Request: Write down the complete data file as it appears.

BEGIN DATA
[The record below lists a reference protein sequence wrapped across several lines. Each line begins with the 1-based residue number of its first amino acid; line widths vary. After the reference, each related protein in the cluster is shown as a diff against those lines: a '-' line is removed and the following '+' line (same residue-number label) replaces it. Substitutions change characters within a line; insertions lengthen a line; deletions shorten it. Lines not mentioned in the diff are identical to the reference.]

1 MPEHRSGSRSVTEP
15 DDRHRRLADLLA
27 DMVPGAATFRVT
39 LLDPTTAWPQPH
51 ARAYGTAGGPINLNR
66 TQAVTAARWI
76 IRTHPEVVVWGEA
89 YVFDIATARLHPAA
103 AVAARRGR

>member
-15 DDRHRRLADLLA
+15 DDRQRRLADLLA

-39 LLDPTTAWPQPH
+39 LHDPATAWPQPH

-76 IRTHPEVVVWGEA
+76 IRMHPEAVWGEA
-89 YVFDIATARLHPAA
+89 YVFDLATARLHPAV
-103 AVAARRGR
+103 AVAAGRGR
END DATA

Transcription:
[The record below lists a reference protein sequence wrapped across several lines. Each line begins with the 1-based residue number of its first amino acid; line widths vary. After the reference, each related protein in the cluster is shown as a diff against those lines: a '-' line is removed and the following '+' line (same residue-number label) replaces it. Substitutions change characters within a line; insertions lengthen a line; deletions shorten it. Lines not mentioned in the diff are identical to the reference.]

1 MPEHRSGSRSVTEP
15 DDRHRRLADLLA
27 DMVPGAATFRVT
39 LLDPTTAWPQPH
51 ARAYGTAGGPINLNR
66 TQAVTAARWI
76 IRTHPEVVVWGEA
89 YVFDIATARLHPAA
103 AVAARRGR

>member
-15 DDRHRRLADLLA
+15 DDRQRRLADLLA

-39 LLDPTTAWPQPH
+39 LHDPATAWPQPH

-76 IRTHPEVVVWGEA
+76 IRMHPEAVWGEA
-89 YVFDIATARLHPAA
+89 YVFDLATARLHPAV
-103 AVAARRGR
+103 AVAAGRGR